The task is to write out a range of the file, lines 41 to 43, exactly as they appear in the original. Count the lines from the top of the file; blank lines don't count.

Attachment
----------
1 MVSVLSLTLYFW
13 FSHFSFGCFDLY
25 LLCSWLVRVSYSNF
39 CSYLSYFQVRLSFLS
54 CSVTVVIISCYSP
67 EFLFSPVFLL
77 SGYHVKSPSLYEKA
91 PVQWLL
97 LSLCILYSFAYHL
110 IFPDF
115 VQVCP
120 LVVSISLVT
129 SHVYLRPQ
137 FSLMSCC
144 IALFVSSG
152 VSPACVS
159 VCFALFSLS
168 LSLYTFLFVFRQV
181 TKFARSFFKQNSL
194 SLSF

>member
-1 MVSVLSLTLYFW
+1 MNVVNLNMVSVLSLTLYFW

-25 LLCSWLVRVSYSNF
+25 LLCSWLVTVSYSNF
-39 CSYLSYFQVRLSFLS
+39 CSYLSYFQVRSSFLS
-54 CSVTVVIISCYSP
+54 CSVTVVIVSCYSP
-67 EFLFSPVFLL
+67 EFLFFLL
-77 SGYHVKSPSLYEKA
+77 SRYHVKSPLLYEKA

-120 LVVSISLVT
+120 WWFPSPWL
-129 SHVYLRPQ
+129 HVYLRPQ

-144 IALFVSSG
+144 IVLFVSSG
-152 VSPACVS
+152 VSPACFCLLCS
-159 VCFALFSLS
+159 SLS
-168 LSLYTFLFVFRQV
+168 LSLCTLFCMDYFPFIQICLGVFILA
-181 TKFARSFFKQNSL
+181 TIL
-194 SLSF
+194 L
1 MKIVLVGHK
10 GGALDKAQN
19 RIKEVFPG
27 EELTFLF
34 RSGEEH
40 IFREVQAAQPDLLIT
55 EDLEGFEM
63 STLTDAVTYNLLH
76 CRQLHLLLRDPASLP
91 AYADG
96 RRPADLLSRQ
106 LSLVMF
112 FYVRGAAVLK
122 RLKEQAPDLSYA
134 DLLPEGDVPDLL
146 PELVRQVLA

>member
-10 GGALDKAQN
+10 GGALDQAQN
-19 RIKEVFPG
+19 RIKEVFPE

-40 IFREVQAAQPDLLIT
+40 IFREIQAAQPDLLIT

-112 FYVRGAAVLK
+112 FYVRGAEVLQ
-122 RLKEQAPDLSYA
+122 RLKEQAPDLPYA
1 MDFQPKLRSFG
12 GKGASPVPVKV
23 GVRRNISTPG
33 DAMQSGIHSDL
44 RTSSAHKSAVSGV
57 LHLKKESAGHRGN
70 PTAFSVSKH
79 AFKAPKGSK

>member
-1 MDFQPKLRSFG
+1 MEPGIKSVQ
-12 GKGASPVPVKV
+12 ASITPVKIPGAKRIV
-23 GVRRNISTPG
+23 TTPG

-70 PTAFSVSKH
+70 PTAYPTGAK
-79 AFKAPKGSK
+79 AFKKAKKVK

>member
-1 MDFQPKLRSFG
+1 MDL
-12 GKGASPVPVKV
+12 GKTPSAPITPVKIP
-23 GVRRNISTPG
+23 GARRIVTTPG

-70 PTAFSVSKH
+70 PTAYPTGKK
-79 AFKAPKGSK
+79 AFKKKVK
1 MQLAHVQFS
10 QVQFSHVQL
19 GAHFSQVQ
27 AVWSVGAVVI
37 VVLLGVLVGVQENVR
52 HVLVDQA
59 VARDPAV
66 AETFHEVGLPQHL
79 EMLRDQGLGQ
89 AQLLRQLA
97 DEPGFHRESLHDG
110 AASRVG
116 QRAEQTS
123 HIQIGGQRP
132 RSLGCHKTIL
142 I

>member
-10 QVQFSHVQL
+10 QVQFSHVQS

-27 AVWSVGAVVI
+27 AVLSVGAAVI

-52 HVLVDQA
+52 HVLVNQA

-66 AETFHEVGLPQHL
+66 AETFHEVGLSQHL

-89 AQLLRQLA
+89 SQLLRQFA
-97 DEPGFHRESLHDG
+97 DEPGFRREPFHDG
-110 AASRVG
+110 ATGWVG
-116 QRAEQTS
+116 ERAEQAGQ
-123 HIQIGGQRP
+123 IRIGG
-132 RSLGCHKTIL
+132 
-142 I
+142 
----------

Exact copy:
+152 VSPACFCLLCS
-159 VCFALFSLS
+159 SLS